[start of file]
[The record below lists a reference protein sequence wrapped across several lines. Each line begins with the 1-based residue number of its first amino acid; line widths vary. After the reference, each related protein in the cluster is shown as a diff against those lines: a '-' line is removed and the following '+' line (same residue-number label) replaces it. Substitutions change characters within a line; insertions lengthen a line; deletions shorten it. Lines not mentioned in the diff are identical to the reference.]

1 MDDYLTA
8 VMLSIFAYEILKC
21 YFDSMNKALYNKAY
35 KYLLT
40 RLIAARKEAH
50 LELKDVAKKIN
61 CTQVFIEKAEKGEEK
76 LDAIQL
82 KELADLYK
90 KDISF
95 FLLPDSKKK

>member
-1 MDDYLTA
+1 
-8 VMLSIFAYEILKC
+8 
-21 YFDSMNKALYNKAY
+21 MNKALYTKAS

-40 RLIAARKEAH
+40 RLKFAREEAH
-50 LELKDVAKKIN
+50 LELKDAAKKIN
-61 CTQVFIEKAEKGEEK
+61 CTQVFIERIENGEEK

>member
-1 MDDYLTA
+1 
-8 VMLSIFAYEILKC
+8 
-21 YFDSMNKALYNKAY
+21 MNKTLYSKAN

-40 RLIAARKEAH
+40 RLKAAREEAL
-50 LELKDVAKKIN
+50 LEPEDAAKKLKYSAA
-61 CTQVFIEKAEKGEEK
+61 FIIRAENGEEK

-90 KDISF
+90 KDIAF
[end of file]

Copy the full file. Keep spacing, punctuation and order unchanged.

[The record below lists a reference protein sequence wrapped across several lines. Each line begins with the 1-based residue number of its first amino acid; line widths vary. After the reference, each related protein in the cluster is shown as a diff against those lines: a '-' line is removed and the following '+' line (same residue-number label) replaces it. Substitutions change characters within a line; insertions lengthen a line; deletions shorten it. Lines not mentioned in the diff are identical to the reference.]

1 MDDYLTA
8 VMLSIFAYEILKC
21 YFDSMNKALYNKAY
35 KYLLT
40 RLIAARKEAH
50 LELKDVAKKIN
61 CTQVFIEKAEKGEEK
76 LDAIQL
82 KELADLYK
90 KDISF
95 FLLPDSKKK

>member
-1 MDDYLTA
+1 
-8 VMLSIFAYEILKC
+8 
-21 YFDSMNKALYNKAY
+21 MNKALYTKAS

-40 RLIAARKEAH
+40 RLKFAREEAH
-50 LELKDVAKKIN
+50 LELKDAAKKIN
-61 CTQVFIEKAEKGEEK
+61 CTQVFIERIENGEEK

>member
-1 MDDYLTA
+1 
-8 VMLSIFAYEILKC
+8 
-21 YFDSMNKALYNKAY
+21 MNKTLYSKAN

-40 RLIAARKEAH
+40 RLKAAREEAL
-50 LELKDVAKKIN
+50 LEPEDAAKKLKYSAA
-61 CTQVFIEKAEKGEEK
+61 FIIRAENGEEK

-90 KDISF
+90 KDIAF